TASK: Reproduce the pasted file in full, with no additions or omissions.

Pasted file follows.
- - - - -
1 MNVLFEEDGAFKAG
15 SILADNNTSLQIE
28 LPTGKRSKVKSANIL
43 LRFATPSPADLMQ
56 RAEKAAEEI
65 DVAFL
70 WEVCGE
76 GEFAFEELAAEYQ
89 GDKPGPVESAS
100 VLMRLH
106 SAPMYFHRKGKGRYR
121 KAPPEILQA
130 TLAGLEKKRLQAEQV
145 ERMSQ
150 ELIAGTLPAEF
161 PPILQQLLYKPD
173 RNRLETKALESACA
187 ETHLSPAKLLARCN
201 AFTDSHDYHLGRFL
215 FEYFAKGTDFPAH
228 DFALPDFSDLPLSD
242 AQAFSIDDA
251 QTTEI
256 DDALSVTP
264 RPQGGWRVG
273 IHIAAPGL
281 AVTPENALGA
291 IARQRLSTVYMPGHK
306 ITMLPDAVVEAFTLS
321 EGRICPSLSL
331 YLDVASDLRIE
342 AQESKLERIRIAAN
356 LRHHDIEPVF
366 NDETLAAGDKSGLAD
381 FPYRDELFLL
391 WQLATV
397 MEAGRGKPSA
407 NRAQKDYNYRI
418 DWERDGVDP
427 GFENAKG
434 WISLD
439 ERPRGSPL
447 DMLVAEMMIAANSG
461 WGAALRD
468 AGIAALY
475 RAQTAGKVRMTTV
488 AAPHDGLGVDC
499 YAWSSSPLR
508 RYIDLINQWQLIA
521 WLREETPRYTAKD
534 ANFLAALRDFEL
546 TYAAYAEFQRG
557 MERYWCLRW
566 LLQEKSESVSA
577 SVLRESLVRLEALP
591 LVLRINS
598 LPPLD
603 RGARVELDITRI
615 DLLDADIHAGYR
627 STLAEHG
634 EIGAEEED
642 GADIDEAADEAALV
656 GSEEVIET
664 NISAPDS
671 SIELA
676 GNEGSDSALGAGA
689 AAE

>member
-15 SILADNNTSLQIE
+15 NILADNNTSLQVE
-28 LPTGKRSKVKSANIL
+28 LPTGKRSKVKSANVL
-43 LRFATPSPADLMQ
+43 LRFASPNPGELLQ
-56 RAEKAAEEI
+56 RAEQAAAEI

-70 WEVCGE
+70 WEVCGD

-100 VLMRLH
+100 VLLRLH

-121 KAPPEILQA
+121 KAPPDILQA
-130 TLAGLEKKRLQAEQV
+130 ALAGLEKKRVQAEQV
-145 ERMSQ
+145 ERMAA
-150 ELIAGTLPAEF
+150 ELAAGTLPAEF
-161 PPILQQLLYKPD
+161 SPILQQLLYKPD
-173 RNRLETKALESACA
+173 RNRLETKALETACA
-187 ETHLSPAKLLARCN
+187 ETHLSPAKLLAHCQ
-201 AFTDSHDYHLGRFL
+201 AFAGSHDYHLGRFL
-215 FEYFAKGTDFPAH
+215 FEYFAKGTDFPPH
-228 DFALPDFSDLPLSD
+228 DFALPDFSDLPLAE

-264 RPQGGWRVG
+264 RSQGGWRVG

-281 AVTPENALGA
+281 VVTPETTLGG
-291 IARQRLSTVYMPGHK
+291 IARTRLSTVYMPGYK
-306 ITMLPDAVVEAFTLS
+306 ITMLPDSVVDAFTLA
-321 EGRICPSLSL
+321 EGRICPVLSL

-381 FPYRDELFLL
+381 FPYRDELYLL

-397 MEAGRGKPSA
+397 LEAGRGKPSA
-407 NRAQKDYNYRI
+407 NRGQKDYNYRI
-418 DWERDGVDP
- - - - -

1 MNVLFEEDGAFKAG
15 SILADNNTSLQIE
28 LPTGKRSKVKSANIL
43 LRFATPSPADLMQ
56 RAEKAAEEI
65 DVAFL
70 WEVCGE
76 GEFAFEELAAEYQ
89 GDKPGPVESAS
100 VLMRLH
106 SAPMYFHRKGKGRYR
121 KAPPEILQA
130 TLAGLEKKRLQAEQV
145 ERMSQ
150 ELIAGTLPAEF
161 PPILQQLLYKPD
173 RNRLETKALESACA
187 ETHLSPAKLLARCN
201 AFTDSHDYHLGRFL
215 FEYFAKGTDFPAH
228 DFALPDFSDLPLSD
242 AQAFSIDDA
251 QTTEI
256 DDALSVTP
264 RPQGGWRVG
273 IHIAAPGL
281 AVTPENALGA
291 IARQRLSTVYMPGHK
306 ITMLPDAVVEAFTLS
321 EGRICPSLSL
331 YLDVASDLRIE
342 AQESKLERIRIAAN
356 LRHHDIEPVF
366 NDETLAAGDKSGLAD
381 FPYRDELFLL
391 WQLATV
397 MEAGRGKPSA
407 NRAQKDYNYRI
418 DWERDGVDP
427 GFENAKG
434 WISLD
439 ERPRGSPL
447 DMLVAEMMIAANSG
461 WGAALRD
468 AGIAALY
475 RAQTAGKVRMTTV
488 AAPHDGLGVDC
499 YAWSSSPLR
508 RYIDLINQWQLIA
521 WLREETPRYTAKD
534 ANFLAALRDFEL
546 TYAAYAEFQRG
557 MERYWCLRW
566 LLQEKSESVSA
577 SVLRESLVRLEALP
591 LVLRINS
598 LPPLD
603 RGARVELDITRI
615 DLLDADIHAGYR
627 STLAEHG
634 EIGAEEED
642 GADIDEAADEAALV
656 GSEEVIET
664 NISAPDS
671 SIELA
676 GNEGSDSALGAGA
689 AAE

>member
-15 SILADNNTSLQIE
+15 NILADNNTSLQVE
-28 LPTGKRSKVKSANIL
+28 LPTGKRSKVKSANVL
-43 LRFATPSPADLMQ
+43 LRFASPNPGELLQ
-56 RAEKAAEEI
+56 RAEQAAAEI

-70 WEVCGE
+70 WEVCGD

-100 VLMRLH
+100 VLLRLH

-121 KAPPEILQA
+121 KAPPDILQA
-130 TLAGLEKKRLQAEQV
+130 ALAGLEKKRVQAEQV
-145 ERMSQ
+145 ERMAA
-150 ELIAGTLPAEF
+150 ELAAGTLPAEF
-161 PPILQQLLYKPD
+161 SPILQQLLYKPD
-173 RNRLETKALESACA
+173 RNRLETKALETACA
-187 ETHLSPAKLLARCN
+187 ETHLSPAKLLAHCQ
-201 AFTDSHDYHLGRFL
+201 AFAGSHDYHLGRFL
-215 FEYFAKGTDFPAH
+215 FEYFAKGTDFPPH
-228 DFALPDFSDLPLSD
+228 DFALPDFSDLPLAE

-264 RPQGGWRVG
+264 RSQGGWRVG

-281 AVTPENALGA
+281 VVTPETTLGG
-291 IARQRLSTVYMPGHK
+291 IARTRLSTVYMPGYK
-306 ITMLPDAVVEAFTLS
+306 ITMLPDSVVDAFTLA
-321 EGRICPSLSL
+321 EGRICPVLSL

-381 FPYRDELFLL
+381 FPYRDELYLL

-397 MEAGRGKPSA
+397 LEAGRGKPSA
-407 NRAQKDYNYRI
+407 NRGQKDYNYRI
-418 DWERDGVDP